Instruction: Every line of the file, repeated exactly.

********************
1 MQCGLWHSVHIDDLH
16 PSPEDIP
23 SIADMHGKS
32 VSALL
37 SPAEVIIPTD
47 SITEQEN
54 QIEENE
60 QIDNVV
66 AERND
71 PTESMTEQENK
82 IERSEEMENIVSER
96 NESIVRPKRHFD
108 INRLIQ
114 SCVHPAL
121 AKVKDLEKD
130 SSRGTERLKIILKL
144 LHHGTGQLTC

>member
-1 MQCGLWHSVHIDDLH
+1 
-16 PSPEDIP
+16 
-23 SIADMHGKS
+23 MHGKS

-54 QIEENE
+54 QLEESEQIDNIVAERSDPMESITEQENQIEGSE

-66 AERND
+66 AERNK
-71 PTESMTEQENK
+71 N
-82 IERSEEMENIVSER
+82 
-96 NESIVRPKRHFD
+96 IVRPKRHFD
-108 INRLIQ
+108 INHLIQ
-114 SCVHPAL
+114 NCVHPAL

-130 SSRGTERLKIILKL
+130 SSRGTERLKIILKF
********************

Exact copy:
1 MQCGLWHSVHIDDLH
16 PSPEDIP
23 SIADMHGKS
32 VSALL
37 SPAEVIIPTD
47 SITEQEN
54 QIEENE
60 QIDNVV
66 AERND
71 PTESMTEQENK
82 IERSEEMENIVSER
96 NESIVRPKRHFD
108 INRLIQ
114 SCVHPAL
121 AKVKDLEKD
130 SSRGTERLKIILKL
144 LHHGTGQLTC

>member
-1 MQCGLWHSVHIDDLH
+1 
-16 PSPEDIP
+16 
-23 SIADMHGKS
+23 MHGKS

-54 QIEENE
+54 QLEESEQIDNIVAERSDPMESITEQENQIEGSE

-66 AERND
+66 AERNK
-71 PTESMTEQENK
+71 N
-82 IERSEEMENIVSER
+82 
-96 NESIVRPKRHFD
+96 IVRPKRHFD
-108 INRLIQ
+108 INHLIQ
-114 SCVHPAL
+114 NCVHPAL

-130 SSRGTERLKIILKL
+130 SSRGTERLKIILKF